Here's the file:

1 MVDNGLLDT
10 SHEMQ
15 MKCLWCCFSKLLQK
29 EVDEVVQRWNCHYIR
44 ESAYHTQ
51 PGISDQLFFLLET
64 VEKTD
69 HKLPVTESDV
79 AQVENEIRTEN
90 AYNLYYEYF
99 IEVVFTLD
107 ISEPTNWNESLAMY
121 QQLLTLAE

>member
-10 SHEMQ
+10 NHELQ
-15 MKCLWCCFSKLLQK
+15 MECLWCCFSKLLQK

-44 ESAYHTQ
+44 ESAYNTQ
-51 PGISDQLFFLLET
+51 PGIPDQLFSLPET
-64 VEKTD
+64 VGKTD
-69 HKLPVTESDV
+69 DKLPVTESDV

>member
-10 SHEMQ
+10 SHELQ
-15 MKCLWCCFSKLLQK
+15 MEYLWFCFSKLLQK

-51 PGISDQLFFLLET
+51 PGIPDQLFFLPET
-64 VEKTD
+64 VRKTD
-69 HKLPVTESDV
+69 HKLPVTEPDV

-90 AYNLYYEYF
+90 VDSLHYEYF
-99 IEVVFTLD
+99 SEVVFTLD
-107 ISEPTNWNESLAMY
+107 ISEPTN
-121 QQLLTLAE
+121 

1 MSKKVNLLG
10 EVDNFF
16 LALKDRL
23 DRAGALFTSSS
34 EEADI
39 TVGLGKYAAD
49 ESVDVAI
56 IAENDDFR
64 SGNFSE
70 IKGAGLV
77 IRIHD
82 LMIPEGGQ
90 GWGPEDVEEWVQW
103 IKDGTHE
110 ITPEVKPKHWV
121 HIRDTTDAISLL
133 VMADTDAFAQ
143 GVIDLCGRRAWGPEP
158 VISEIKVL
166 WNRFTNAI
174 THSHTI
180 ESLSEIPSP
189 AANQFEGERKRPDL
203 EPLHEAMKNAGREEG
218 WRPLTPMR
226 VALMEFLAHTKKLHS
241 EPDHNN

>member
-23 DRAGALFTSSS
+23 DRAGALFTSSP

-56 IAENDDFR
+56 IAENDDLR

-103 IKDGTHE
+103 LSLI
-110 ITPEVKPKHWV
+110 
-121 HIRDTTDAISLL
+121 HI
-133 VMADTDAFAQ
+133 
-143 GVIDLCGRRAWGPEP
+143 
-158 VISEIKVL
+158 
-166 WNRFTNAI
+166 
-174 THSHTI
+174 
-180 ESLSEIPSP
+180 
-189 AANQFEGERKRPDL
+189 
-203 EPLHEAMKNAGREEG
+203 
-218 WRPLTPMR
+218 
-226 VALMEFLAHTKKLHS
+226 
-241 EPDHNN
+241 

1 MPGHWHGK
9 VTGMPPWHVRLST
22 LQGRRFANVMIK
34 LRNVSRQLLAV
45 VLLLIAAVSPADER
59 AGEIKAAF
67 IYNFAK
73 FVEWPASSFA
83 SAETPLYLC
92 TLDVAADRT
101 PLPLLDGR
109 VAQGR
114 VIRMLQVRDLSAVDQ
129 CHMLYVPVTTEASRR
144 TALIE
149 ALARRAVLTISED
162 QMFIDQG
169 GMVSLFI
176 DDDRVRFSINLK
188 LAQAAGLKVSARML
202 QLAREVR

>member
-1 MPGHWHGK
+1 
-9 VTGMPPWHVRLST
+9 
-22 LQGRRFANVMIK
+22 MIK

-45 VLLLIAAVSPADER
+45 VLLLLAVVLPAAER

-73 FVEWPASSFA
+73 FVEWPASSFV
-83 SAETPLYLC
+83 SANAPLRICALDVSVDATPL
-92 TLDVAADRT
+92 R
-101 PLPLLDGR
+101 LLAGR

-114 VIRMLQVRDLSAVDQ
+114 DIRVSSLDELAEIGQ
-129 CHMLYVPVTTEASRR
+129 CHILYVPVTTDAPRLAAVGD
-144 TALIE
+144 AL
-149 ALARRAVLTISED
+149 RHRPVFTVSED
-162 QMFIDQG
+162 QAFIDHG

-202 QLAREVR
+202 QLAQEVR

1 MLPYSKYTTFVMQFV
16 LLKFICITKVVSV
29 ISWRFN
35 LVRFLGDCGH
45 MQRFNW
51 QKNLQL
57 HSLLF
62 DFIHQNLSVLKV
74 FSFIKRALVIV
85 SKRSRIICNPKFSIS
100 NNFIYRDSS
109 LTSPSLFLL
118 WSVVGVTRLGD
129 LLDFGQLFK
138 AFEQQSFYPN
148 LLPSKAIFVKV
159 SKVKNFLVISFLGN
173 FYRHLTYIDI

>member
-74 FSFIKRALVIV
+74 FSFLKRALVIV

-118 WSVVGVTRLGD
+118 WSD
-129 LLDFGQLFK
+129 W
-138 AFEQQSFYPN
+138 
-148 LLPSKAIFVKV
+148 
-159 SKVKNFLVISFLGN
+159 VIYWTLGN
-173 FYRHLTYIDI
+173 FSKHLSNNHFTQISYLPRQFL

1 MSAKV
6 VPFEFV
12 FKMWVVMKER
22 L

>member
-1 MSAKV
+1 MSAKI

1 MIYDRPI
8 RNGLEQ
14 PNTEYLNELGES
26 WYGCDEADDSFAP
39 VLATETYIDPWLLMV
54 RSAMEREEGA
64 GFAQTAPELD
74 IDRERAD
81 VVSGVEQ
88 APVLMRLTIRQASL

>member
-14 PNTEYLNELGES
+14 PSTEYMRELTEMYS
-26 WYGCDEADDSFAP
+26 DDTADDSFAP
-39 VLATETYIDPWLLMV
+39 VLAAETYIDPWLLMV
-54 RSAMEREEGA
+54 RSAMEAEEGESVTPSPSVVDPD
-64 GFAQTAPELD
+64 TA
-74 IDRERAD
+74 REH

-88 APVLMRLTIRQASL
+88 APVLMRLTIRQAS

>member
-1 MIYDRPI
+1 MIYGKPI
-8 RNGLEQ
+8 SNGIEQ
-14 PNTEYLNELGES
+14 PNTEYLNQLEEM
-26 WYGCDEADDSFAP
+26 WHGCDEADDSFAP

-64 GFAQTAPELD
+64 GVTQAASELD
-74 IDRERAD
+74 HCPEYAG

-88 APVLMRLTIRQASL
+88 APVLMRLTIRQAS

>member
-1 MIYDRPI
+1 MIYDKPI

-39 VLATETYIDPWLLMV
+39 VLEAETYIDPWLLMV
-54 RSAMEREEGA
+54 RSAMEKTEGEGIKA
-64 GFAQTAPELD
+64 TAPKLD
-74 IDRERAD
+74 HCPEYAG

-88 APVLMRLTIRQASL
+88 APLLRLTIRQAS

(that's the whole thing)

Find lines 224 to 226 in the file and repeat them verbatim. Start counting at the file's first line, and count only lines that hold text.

-8 RNGLEQ
+8 SNGIEQ
-14 PNTEYLNELGES